He warned that new drivers “need to be taught” how to handle the new devices with proper legislation put in place to control their use. Mr Freeman said that existing drivers could suffer issues with the new tools warning motorists would need to be “aware at all times”.
He said the new tools would male it a “changing environment” for the road users and an “extra burden” for those behind the wheel.
Speaking to Express.co.uk, Mr Freeman said: “The Highway Code needs to be changed to accommodate the existence of e-scooters.
“The reality is, of course, new drivers need to be taught and old drivers hopefully will have the experience to already be able to deal with that.
“E scooters are going to whizz up on the near side and on the off side, you’re not going to hear them, they will come up very quickly, very silently very stealthily.
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The new scooters can only be used on designated routes but are banned from roads above which have a speed limit of over 30mph.
Riders will only need to hold a provisional driving licence and be aged over 18 to use the new scooters on public roads.
Other towns and cities have expressed their demand to hold a trial as local authorities see the devices as a way to reduce public transport levels amid the coronavirus pandemic.
Small scale trials have also been launched in Middlesbrough where two teenagers were caught using the tools on a dual carriageway.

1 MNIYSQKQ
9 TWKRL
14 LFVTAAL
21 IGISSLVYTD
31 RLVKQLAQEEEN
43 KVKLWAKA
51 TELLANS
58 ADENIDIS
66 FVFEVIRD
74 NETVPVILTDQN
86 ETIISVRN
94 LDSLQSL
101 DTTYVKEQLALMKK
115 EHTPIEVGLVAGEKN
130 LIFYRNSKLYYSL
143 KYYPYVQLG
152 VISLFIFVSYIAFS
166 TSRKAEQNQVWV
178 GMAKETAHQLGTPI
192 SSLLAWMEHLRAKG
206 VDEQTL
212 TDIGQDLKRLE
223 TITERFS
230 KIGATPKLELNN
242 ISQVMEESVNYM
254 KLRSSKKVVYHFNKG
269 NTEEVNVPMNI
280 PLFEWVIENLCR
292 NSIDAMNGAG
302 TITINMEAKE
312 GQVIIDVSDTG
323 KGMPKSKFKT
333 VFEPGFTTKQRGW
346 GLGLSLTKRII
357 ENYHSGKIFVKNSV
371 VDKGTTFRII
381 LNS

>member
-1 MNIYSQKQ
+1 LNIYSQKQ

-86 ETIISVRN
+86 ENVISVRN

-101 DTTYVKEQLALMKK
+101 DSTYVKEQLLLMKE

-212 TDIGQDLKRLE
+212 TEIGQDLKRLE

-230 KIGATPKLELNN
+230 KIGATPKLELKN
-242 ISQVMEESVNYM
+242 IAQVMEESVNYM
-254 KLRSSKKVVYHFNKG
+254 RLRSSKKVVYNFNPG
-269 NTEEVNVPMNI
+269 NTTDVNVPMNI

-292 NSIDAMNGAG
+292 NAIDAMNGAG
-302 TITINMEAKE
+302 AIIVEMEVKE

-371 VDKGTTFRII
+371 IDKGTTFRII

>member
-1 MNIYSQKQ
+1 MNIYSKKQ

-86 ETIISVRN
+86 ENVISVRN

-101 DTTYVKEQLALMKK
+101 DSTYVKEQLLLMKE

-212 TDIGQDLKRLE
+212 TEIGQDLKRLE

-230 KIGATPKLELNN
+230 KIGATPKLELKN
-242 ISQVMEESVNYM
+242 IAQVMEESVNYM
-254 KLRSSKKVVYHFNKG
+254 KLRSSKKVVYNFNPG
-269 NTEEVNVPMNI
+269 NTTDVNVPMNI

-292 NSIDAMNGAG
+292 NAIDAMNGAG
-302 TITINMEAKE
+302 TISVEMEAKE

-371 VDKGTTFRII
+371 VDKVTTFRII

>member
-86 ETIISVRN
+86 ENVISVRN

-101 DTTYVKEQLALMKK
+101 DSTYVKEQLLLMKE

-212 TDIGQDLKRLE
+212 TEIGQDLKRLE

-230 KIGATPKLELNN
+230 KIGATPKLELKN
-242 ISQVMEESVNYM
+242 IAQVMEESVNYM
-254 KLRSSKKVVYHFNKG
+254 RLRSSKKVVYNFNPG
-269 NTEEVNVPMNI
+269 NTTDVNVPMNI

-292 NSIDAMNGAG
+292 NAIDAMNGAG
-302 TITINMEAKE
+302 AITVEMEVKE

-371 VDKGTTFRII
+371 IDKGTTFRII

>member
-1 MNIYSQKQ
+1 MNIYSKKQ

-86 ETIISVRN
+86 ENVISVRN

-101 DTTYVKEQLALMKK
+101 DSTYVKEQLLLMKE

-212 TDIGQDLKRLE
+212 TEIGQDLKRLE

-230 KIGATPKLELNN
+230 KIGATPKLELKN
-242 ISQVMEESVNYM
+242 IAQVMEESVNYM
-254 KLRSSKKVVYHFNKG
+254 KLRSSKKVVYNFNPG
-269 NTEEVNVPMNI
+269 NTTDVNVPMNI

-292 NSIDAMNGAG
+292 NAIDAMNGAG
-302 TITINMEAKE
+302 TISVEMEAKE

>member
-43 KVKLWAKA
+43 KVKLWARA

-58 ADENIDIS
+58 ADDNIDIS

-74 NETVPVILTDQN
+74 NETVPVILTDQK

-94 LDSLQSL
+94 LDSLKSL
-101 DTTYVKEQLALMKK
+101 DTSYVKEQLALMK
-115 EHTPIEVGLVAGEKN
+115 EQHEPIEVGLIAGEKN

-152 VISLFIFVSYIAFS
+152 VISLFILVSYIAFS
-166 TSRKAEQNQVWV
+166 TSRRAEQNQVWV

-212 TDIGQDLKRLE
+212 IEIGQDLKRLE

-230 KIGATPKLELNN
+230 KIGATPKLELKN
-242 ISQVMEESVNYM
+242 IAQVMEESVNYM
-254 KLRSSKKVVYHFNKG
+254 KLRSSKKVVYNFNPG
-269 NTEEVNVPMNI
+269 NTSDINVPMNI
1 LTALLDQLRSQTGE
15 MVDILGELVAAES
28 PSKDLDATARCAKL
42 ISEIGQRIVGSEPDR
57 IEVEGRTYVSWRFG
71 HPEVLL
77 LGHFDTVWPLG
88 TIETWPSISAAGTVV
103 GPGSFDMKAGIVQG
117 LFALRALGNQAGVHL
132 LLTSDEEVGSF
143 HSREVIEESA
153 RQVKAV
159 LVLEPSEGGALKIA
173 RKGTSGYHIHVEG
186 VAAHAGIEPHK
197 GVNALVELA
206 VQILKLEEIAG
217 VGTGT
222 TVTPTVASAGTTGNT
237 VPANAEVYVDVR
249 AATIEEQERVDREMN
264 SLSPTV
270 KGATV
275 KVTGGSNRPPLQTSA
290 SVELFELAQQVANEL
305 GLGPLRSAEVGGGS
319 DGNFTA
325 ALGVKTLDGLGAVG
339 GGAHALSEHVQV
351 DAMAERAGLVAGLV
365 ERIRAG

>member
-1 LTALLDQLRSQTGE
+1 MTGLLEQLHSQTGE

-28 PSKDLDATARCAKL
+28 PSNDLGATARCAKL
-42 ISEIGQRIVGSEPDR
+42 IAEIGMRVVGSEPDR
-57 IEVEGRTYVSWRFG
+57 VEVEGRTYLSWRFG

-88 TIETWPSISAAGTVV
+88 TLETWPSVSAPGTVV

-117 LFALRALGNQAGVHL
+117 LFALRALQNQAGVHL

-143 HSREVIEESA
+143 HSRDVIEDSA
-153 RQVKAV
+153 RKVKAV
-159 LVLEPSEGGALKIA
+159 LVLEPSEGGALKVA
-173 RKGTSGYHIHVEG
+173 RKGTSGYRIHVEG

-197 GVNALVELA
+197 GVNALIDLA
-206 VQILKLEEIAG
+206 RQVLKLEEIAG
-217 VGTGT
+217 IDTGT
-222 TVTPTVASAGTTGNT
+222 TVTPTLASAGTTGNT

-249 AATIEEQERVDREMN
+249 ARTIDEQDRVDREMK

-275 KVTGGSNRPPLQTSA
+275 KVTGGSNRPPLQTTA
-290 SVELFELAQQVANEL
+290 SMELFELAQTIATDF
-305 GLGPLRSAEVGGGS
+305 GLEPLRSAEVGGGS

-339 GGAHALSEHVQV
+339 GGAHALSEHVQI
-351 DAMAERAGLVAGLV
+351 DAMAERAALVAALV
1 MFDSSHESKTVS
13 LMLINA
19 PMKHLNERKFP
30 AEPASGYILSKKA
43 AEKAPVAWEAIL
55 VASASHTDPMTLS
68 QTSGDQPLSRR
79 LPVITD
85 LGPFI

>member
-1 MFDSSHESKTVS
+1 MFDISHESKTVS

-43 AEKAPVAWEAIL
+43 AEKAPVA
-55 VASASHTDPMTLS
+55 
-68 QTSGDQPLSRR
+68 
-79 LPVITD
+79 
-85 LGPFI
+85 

Major cities such as Birmingham, Cambridge and Liverpool have also expressed their interest in launching similar schemes.
A trial in London has been delayed until the end of Autumn as negotiations continue between e-scooter firms and London boroughs.
But Mr Freeman has warned a lack of safety measures and laws in place for riders could backfire with dangerous consequences.
Mr Freeman told Express.co.uk: “Riders are vulnerable, they don’t have to wear a helmet, they don’t have to wear a high vis jacket.
“Motorists are not familiar with dealing with them and they are not familiar with dealing with motorists.
“You’ve then got the problem that people are going to go through red lights, use them on the pavement.
They are going to do a whole valley of things which are illegal but how are we going to know who it is.”
Mr Freeman added: “We are going to have some terrible accidents I’m afraid, and even if it’s the fault of the e scooter what we are concerned with is a society of road safety.
“The default position will always be [a collision is] the motorists’ fault. It’s an extra burden, legally and morally that the motorist will have on their shoulders.”